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A look inside the design of the Quantum Aruba PTs (continued)
 

The Bearings: Shimano has A-RB bearings and Daiwa has CRBB bearings. Quantum's answer is their proprietary super bearings made out of Nitrogen-Alloy. The Aruba PTs houses five Nitrogen-Alloy PT bearings and although their exact composition is a classified, we were told that they are much more expensive and are ten times more corrosion resistant than standard stainless steel bearings.

 

A sealed Nitrogen-Alloy PT bearing that's ten times more corrosion resistant

 

Here’s what ChuckE, TackleTour’s resident bearing expert, had to say about Quantum’s Nitrogen-Alloy PT bearings:

 

“High nitrogen alloyed stainless steel has been around for a while. But the most popular alloy, SV-30, was commercially introduced in the mid 1980's. This alloy is noted for good resistance to salt water corrosion, while still providing similar wear and hardness of 440C Stainless, 440D Stainless and 42100 Steels. Early in 2000 GRW (a German bearing manufacturer), began to use SV-30 for the races of ceramic hybrid bearings, primarily for high temperature and corrosive environments. The bearings were initially used in turbochargers, vacuum sealing pumps, etc. but have since expanded into medical, food, aerospace and other applications. In some situations SV-30 does not resist wear quite as well as 440C, 440D or 42100, although it does resist Chloride related corrosion better than these others. On one hand I would have to say they will likely resist corrosion better than a conventional stainless bearings but without any detailed information from the bearing manufacturer we can only take a stab at the quality.”

 

Lever drag system provides accurate force

 

Indicators for Free, Strike, and Full drag settings

 

The Drag: Every component of a reel must work as one. If one part fails, it can halt operation. The drag must function flawlessly especially in a conventional reel when trolling for huge fish. The Quantum Aruba PTs saltwater reel employs a dual carbon drag system. Two large carbon-fiber disks produce up to 45 pounds of pressure at the striking position and up to 60 pounds in the full-on position.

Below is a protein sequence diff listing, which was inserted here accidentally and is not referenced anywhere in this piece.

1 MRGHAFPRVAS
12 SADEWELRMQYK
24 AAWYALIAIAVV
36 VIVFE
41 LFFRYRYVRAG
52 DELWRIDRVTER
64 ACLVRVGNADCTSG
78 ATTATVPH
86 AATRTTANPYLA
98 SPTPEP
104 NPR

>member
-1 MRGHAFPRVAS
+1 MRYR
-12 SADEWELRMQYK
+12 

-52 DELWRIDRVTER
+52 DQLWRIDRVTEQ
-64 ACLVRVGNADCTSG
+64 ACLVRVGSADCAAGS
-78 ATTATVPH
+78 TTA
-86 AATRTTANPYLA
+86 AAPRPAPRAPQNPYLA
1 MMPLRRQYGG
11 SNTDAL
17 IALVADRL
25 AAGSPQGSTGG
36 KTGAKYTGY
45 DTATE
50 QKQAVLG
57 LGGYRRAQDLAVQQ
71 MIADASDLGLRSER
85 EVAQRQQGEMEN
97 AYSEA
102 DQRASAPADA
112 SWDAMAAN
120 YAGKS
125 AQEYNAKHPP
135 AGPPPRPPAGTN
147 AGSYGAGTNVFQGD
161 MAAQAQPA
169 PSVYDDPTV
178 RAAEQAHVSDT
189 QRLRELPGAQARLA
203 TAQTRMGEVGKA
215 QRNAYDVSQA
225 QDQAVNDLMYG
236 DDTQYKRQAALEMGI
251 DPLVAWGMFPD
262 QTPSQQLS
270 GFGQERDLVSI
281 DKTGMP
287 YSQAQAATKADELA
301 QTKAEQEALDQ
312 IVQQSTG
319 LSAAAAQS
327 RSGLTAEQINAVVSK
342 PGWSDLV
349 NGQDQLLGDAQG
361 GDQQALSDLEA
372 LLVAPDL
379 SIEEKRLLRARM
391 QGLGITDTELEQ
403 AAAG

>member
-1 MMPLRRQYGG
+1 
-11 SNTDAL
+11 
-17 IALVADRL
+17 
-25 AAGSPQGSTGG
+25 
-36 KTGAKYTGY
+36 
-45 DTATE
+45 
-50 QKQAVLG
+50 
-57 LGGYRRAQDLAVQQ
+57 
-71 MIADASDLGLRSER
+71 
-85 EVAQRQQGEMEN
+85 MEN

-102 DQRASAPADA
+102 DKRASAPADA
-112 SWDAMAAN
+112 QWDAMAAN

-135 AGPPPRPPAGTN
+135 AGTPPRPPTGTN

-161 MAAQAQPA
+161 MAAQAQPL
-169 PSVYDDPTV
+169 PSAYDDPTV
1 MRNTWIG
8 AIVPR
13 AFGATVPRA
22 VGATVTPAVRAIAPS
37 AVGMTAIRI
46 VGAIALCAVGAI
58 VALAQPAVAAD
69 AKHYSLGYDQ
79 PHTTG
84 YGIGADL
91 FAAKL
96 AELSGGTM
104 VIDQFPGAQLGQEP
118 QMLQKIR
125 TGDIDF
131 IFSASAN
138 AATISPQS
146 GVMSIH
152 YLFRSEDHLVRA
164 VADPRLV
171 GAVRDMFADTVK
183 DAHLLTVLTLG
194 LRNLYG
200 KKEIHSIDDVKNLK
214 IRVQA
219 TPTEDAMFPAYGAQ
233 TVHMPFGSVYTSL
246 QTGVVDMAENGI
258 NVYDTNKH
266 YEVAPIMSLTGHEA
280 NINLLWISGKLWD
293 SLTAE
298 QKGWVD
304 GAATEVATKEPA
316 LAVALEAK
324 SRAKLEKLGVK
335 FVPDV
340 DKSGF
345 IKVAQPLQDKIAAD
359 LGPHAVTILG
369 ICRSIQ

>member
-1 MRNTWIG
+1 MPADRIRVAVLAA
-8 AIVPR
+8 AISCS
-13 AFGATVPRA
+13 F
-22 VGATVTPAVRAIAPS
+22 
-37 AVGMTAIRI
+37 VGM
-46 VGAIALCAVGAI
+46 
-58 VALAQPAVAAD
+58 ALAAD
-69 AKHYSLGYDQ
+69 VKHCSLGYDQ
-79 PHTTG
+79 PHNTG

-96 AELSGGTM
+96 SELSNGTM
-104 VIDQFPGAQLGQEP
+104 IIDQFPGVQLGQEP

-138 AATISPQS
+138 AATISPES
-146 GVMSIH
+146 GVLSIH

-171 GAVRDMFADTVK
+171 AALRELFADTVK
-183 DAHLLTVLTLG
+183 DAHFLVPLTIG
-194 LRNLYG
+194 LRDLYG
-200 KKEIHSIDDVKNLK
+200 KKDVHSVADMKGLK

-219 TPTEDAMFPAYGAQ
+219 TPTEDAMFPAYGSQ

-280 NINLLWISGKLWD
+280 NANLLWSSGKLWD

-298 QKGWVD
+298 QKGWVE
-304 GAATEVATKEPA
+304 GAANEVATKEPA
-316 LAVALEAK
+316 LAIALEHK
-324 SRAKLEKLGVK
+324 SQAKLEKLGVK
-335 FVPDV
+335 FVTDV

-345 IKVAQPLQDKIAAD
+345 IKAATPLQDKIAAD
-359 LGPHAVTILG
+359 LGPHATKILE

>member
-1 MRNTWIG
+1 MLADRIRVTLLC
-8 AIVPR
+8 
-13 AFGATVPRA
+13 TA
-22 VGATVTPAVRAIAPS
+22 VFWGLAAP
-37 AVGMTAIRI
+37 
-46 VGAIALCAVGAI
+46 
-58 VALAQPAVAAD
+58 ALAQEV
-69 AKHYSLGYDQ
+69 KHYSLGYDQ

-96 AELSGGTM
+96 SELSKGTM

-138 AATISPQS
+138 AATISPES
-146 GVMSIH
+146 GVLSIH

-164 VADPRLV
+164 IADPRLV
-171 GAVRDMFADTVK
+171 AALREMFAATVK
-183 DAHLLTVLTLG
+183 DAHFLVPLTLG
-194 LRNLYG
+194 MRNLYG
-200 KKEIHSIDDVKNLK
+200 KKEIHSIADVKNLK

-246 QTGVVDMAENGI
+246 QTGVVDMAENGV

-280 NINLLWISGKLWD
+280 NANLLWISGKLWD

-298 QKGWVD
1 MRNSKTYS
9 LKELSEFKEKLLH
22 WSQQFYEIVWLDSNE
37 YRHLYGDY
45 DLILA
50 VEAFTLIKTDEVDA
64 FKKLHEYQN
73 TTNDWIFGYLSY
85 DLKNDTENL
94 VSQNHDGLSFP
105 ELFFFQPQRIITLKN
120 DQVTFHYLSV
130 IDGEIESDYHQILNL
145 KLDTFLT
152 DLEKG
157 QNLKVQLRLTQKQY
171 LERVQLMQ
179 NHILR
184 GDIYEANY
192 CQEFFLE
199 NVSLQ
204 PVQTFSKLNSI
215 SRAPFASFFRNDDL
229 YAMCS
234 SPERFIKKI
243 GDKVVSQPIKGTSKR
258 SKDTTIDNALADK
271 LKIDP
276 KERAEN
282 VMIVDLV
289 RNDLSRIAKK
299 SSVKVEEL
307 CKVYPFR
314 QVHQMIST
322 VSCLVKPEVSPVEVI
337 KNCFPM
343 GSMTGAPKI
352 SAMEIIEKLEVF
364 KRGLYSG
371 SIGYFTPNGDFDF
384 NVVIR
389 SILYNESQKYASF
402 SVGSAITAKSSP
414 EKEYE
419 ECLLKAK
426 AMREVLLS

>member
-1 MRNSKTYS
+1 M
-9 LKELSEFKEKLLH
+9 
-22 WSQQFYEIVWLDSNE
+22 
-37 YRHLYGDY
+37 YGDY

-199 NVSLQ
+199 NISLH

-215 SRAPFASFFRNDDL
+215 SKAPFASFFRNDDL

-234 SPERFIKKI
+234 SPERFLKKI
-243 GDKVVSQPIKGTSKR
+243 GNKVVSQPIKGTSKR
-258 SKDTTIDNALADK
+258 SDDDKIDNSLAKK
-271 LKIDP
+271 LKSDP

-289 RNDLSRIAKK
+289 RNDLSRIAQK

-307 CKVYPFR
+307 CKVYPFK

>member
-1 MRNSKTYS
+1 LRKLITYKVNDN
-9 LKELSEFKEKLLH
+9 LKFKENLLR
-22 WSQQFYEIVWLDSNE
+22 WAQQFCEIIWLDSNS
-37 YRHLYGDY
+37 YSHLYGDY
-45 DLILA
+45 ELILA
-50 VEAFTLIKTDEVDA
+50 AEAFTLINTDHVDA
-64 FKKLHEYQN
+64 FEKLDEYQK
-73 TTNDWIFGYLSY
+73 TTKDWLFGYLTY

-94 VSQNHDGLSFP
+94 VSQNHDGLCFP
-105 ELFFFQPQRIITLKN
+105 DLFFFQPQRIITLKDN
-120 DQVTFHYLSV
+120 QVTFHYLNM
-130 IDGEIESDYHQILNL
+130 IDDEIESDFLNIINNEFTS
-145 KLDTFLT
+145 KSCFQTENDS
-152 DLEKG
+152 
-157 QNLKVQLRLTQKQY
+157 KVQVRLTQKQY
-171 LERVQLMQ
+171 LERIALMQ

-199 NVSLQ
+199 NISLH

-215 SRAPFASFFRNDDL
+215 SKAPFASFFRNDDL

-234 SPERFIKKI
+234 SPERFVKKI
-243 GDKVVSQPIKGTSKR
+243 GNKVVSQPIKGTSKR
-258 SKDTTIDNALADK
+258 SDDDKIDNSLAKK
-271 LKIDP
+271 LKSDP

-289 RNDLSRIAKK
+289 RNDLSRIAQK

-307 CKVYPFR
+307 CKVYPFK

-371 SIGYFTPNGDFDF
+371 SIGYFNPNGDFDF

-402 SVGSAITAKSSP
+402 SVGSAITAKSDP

The Aruba PTs uses carbon fiber discs

 

After taking apart the reel to inspect the drag system, I noticed the washer on the handle side is larger than the carbon-fiber disk on the other end. This doesn’t cause any issues because the system applies equal pressure to both sides even though the disks are not the same dimension.

 

The larger drag washer is on the handle side

 

Though we were unable to push the reel’s drag to the limits of 60 pounds of force, we did conduct a few tests in our lab to see just what kind of pressure we were able to achieve. Some companies actually test out their drags by hooking it up to a car and then letting it rip. We didn’t quite go that far as tests like those are rather destructive, and we do want to see what this reel will do in the real world before we unnecessarily stress the product. Below is a table of drag settings noting the following metrics: start up pressure (the force needed to get the drag moving); drag pressure (the maintainable force of the drag once in motion); smoothness (the quality of rotation once the drag is in motion under a constant pull).

 

Start Pressure (lb) Drag Pressure (lb) Smoothness
7 5.5 Smooth
12 11.1 Smooth
20.5 19.2 Smooth
27 25 Smooth
35 32.4 Smooth

 

The gear that's used to set the drag pressure from the non-handle side

 

Tool-less maintenance and conclusion

 

 

 

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